Kashmir Ignores Geelani Call, 78% Vote In Phase I Of Rural Polls

Kashmir Ignores Geelani Call, 78% Vote In Phase I Of Rural Polls

15 April 2011
The Indian Express
Mir Ehsan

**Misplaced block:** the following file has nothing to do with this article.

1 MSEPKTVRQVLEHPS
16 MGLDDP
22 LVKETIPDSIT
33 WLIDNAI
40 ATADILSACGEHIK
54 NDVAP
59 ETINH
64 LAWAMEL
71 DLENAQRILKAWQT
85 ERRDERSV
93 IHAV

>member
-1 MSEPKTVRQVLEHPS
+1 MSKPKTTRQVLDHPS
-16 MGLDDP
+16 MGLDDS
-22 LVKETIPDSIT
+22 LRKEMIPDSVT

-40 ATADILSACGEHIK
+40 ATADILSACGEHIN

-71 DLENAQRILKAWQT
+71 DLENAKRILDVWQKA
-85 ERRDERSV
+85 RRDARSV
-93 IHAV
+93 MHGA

Srinagar: Ignoring the boycott call given by hardline separatist leader Syed Ali Shah Geelani, four Kashmir areas on Wednesday turned out to vote for the state’s first panchayat polls in 10 years in overwhelming numbers. By the time polling came to a close, 86.2 per cent in the frontier district of Kupwara had exercised their franchise, while the overall figure stood at around 78 per cent. It’s got nothing to do with “azaadi” or the Kashmir struggle, Ghulam Hassan Dar, a grocery shop owner in Bodana village, explained. “For resolution of our day-to-day problems, we came out to vote.” Those who oppose participation of people in panchayat elections couldn’t understand their compulsions, he said. “We don’t have proper roads, drinking water facilities or other amenities. At least, these new representatives can strive for these on behalf of the village.” For the first phase, more than 2,800 candidates were in the fray. No incident was reported from any part of the Valley. While Kangan saw 77.8 per cent polling, Budgam recorded 72 per cent, Quimouh (Main) 77.87 per cent and Quimouh (Partly) 77.34 per cent. There was high turnout in the Jammu province too, with 80.49 per cent voting in Udhampur, 82 per cent in Samba and 80 per cent. In villages of Budgam district, people jostled to cast their votes, most of them youths. At some polling booths, women outnumbered the men. “This is the first time that I am getting an opportunity to elect a representative who will solve problems of my neighbourhood,” said Ghulam Mohammad Gania, at a polling booth in Bodana village. “I am sure if good and honest people get elected, problems of villagers will get redressed.” Wajahat Waseem, a 26-year-old graduate in forestry, is among the eight contestants standing for the posts of panchs and sarpanchs in Parlor. He promises to bring change, saying: “For development of villages, there are many state and centrally sponsored schemes. Unfortunately, a majority of the villagers are unaware about these schemes and their rights... I will try to force officials to utilise funds in proper schemes.” Saleema Begum, a housewife at a polling booth in Razwen village, said: “Being poor we can never catch hold of our Assembly member or Parliament member who lives in Srinagar, Jammu or Delhi. But, for resolution of day-to-day problems, we can knock on the doors of our panchs or sarpanchs.” In Kangan, 40 km away, the scenes were no different. A majority of those at the booths were first-time voters. At Checkpora village, as many as 170 of the 186 registered cast their votes - the highest turnout in the area.


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